Lingering Pain After A Fall Or Sports Impact Injury

Many acute injuries or repetitive stress injuries can come from sports such as tennis, squash, basketball, baseball, surfing, biking, golf or a fall on the hand-also known as a FOOSH injury all on outstretched hand injury).

It’s a good idea to get checked out after any kind of fall on your hand if you have lingering pain. It may be confusing to decide if you should stretch or immobilize it?

Swelling can dissipate after an impact, and a fracture of a carpal bone in the wrist may not be apparent.

Get In To See A Physical Therapist

By differential diagnosis, a Physical Therapist can perform special tests to determine the origin of pain. Structures in the hand are very close together and pain caused by fracture, osteoarthritis, tendonitis, or ligamentous instability can seemingly come from the same place with similar pain intensity.

Many people don’t realize that you can initially see a Physical Therapist without a script from a Medical Doctor. A Physical Therapist will evaluate your condition for red flags that would require medical intervention or further evaluation from an Orthopedic Specialist.

An injury may require a brace that a Physical Therapist or Occupational Therapist can prescribe. A painful trigger point in a muscle or nerve entrapment may require the opposite: movement, massage, and mobilization.

Your Physical Therapist may suspect that an injection is indicated to break the cycle of inflammation, and can recommend confirmation by an Orthopedic Specialist. Fractures and ligamentous instability can lead to severe complications if untreated and require close observation.

It is important for kids with elbow pain from a fall or repetitive racket sports and baseball to be assessed by a Physical Therapist or MD for ligamentous laxity.

Pain from Repetitive Stress Injuries

Pain from repetitive stress injuries can be caused by tendinitis, tenosynovitis, bursitis, trigger finger, and carpal tunnel. The problem can be caused by or exacerbated by keyboard and mouse use, texting “texting thumb” (DeQuervain’s disease) which can also be caused by a too-tight grip on the mouse or repetitively hitting the space bar, or lifting.

The muscles that control the wrist and hand have long tendons designed so there is no ‘muscle bulk’ in the hand. This is advantageous for dexterity and fine motor skills. The disadvantage is they can quickly get tight or inflamed if there is repetitive strain or restriction along their path.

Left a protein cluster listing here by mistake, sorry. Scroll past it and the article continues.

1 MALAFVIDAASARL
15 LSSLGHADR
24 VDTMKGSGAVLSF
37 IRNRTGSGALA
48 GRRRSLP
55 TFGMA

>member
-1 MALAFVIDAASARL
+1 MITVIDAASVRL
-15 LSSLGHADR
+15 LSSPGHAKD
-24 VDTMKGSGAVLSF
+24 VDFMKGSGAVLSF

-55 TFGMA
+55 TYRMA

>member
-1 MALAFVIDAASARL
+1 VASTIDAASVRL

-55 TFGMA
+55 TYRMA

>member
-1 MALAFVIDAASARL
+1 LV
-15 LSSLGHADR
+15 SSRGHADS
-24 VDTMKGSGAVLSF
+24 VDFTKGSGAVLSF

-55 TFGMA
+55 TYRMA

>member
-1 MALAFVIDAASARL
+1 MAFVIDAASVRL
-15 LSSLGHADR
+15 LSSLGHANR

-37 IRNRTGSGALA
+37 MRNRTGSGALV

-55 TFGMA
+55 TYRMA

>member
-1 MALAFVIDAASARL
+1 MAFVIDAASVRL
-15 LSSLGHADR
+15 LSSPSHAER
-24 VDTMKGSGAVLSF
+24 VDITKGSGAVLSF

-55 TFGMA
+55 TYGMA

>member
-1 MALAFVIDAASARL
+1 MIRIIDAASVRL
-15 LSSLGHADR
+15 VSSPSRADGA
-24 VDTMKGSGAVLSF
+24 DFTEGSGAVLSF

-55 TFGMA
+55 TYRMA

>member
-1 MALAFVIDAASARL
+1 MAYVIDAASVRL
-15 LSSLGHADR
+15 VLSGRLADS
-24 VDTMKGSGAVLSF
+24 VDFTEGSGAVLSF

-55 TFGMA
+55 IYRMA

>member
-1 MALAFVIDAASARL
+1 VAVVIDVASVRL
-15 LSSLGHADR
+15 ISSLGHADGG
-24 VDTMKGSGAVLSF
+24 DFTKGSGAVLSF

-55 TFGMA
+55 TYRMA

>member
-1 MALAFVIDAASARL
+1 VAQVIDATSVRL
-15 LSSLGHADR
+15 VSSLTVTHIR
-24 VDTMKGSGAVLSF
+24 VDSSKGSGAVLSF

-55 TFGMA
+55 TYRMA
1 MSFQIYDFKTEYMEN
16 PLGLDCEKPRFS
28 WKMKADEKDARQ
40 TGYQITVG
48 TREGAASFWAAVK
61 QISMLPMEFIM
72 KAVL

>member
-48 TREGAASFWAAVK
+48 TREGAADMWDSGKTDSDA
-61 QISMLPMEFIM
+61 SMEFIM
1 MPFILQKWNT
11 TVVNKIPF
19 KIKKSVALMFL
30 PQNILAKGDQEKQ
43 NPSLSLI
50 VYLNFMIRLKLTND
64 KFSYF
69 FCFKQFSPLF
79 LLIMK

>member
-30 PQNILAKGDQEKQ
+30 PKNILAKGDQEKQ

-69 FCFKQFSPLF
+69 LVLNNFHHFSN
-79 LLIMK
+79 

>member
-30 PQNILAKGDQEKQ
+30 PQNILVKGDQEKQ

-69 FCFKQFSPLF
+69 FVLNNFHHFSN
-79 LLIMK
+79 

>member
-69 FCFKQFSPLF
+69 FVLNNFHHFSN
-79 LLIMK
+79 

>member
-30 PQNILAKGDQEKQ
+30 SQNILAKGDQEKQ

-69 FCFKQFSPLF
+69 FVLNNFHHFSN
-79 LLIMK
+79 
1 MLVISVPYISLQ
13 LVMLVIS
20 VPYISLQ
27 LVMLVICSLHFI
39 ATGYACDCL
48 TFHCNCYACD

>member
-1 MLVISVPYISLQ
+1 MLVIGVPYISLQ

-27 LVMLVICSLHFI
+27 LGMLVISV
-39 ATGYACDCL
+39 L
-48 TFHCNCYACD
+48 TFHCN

Stretching and Strengthening

The wrong type of stretching or strengthening can exacerbate your condition. A Physical Therapist can determine which type of strengthening exercises are safe or most appropriate for your condition. Strengthening exercises can be concentric (shortening contraction of a muscle) or eccentric (lengthening contraction); an example being biceps curl vs. controlled lowering of the forearm.

While hand, wrist, or elbow pain may be caused by a repetitive task, the underlying problem may stem from weakness in the scapula muscles that control and provide a stable base for the entire upper extremity to function normally. Weakness and poor posture can lead to strain, impaired motor control and make you vulnerable to acute injury.

The Importance of Proper Posture

A Physical Therapist will help you not only to decrease pain, and teach you exercises to stretch and strengthen, but also to improve posture to decrease the likelihood of a re-occurrence. Correct posture, positions your entire upper extremity, for optimal strength and efficiency, and decreases strain on your wrist and hands.

How you hold your head, neck and even upper back contributes to the health of your hands and efficiency of fine motor skills. Slumping forward from your upper or lower back can cause strain on your arms while typing, holding the steering wheel, or lifting a baby. This type of poor posture can also contribute to a weak grip swinging a tennis racket.

Healing and Injury Prevention

3 important types of exercises for healing and injury prevention are:

  • scapula strengthening
  • Stretching of myofascial and neural tissues
  • Postural re-education in desk ergonomics or sport-specific training

Good posture, strong shoulders, and scapula provide a stable base for using your arm efficiently and with the least amount of effort.

Wrist Tendon Glides Exercise for Efficient Arm Movement

Exercise 1: Wrist tendon glides – Extend arm with palm forward “stop”, slowly curl fingers bring fist toward shoulder “come hither” and then extend arm straight “punch.”

This exercise stretches and glides tendons, fascia and nerves from the shoulder to the hand to create integrated, efficient motion. See a video demonstration of wrist tendon glides below.

Prone Scapula T Exercise for Creating A Stable Base for the Arm

Exercise 2: Prone Scapula T – Lying on stomach, raise arms drawing shoulder blades down your back, then extend the arms in line with shoulders into a “T” shape. Be sure to keep the shoulder blades engaged, so they stay in place and don’t creep up to your neck. Hold this position 5-10 sec then lower the arms back to the sides. See a video demonstration of Prone Scapula T exercises below.

Strong coordinated scapula muscles create a stable base for the arm. When scapula muscles are weak, the shoulder, wrist, and hand are vulnerable to repetitive strain injury.

All exercises should be pain-free, and it is recommended to consult a health professional before starting any exercise program.

If you’re interested in learning more about rehabilitating an upper extremity injury that has caused lingering pain, schedule an appointment today with one of our Physical Therapists at Physio Logic. Fill out the form below to get started or call us now.

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